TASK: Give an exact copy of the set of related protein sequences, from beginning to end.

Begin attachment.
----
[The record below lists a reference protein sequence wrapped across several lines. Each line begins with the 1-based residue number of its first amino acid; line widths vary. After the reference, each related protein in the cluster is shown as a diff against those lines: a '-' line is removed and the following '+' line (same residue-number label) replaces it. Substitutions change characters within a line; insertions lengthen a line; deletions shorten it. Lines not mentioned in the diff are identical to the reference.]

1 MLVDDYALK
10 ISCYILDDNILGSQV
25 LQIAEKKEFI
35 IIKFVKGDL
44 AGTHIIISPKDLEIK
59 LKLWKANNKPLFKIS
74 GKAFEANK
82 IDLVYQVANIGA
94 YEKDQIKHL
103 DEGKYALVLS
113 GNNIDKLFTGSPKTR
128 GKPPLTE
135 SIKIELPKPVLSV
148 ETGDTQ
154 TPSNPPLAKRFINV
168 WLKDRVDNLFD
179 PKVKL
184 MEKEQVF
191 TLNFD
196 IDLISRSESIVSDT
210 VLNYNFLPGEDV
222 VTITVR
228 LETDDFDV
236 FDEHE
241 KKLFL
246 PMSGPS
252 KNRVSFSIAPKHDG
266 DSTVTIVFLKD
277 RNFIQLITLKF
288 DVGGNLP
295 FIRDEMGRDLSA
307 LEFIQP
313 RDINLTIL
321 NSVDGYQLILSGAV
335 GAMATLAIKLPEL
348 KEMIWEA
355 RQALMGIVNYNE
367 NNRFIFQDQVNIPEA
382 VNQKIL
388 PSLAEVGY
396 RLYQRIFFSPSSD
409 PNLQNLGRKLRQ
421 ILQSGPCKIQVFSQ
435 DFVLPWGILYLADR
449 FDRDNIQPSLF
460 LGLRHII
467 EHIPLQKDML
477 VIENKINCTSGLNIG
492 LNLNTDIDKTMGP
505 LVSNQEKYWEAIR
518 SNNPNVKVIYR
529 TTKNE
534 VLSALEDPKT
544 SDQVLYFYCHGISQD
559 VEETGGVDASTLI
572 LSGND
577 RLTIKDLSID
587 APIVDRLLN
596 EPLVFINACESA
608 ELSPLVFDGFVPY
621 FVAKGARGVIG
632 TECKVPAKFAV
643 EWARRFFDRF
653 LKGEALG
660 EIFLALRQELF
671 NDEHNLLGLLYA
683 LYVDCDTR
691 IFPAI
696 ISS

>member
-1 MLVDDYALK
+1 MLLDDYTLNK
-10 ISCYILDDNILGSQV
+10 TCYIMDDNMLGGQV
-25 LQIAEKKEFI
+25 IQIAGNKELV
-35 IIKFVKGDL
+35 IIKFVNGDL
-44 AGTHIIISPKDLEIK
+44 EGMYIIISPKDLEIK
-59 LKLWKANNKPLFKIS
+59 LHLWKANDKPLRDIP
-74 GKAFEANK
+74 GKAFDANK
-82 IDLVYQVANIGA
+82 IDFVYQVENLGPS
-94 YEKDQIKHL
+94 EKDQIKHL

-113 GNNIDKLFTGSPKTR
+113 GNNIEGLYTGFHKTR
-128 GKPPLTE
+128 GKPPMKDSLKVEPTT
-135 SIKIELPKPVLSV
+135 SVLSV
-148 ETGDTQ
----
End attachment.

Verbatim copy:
[The record below lists a reference protein sequence wrapped across several lines. Each line begins with the 1-based residue number of its first amino acid; line widths vary. After the reference, each related protein in the cluster is shown as a diff against those lines: a '-' line is removed and the following '+' line (same residue-number label) replaces it. Substitutions change characters within a line; insertions lengthen a line; deletions shorten it. Lines not mentioned in the diff are identical to the reference.]

1 MLVDDYALK
10 ISCYILDDNILGSQV
25 LQIAEKKEFI
35 IIKFVKGDL
44 AGTHIIISPKDLEIK
59 LKLWKANNKPLFKIS
74 GKAFEANK
82 IDLVYQVANIGA
94 YEKDQIKHL
103 DEGKYALVLS
113 GNNIDKLFTGSPKTR
128 GKPPLTE
135 SIKIELPKPVLSV
148 ETGDTQ
154 TPSNPPLAKRFINV
168 WLKDRVDNLFD
179 PKVKL
184 MEKEQVF
191 TLNFD
196 IDLISRSESIVSDT
210 VLNYNFLPGEDV
222 VTITVR
228 LETDDFDV
236 FDEHE
241 KKLFL
246 PMSGPS
252 KNRVSFSIAPKHDG
266 DSTVTIVFLKD
277 RNFIQLITLKF
288 DVGGNLP
295 FIRDEMGRDLSA
307 LEFIQP
313 RDINLTIL
321 NSVDGYQLILSGAV
335 GAMATLAIKLPEL
348 KEMIWEA
355 RQALMGIVNYNE
367 NNRFIFQDQVNIPEA
382 VNQKIL
388 PSLAEVGY
396 RLYQRIFFSPSSD
409 PNLQNLGRKLRQ
421 ILQSGPCKIQVFSQ
435 DFVLPWGILYLADR
449 FDRDNIQPSLF
460 LGLRHII
467 EHIPLQKDML
477 VIENKINCTSGLNIG
492 LNLNTDIDKTMGP
505 LVSNQEKYWEAIR
518 SNNPNVKVIYR
529 TTKNE
534 VLSALEDPKT
544 SDQVLYFYCHGISQD
559 VEETGGVDASTLI
572 LSGND
577 RLTIKDLSID
587 APIVDRLLN
596 EPLVFINACESA
608 ELSPLVFDGFVPY
621 FVAKGARGVIG
632 TECKVPAKFAV
643 EWARRFFDRF
653 LKGEALG
660 EIFLALRQELF
671 NDEHNLLGLLYA
683 LYVDCDTR
691 IFPAI
696 ISS

>member
-1 MLVDDYALK
+1 MLLDDYTLNK
-10 ISCYILDDNILGSQV
+10 TCYIMDDNMLGGQV
-25 LQIAEKKEFI
+25 IQIAGNKELV
-35 IIKFVKGDL
+35 IIKFVNGDL
-44 AGTHIIISPKDLEIK
+44 EGMYIIISPKDLEIK
-59 LKLWKANNKPLFKIS
+59 LHLWKANDKPLRDIP
-74 GKAFEANK
+74 GKAFDANK
-82 IDLVYQVANIGA
+82 IDFVYQVENLGPS
-94 YEKDQIKHL
+94 EKDQIKHL

-113 GNNIDKLFTGSPKTR
+113 GNNIEGLYTGFHKTR
-128 GKPPLTE
+128 GKPPMKDSLKVEPTT
-135 SIKIELPKPVLSV
+135 SVLSV
-148 ETGDTQ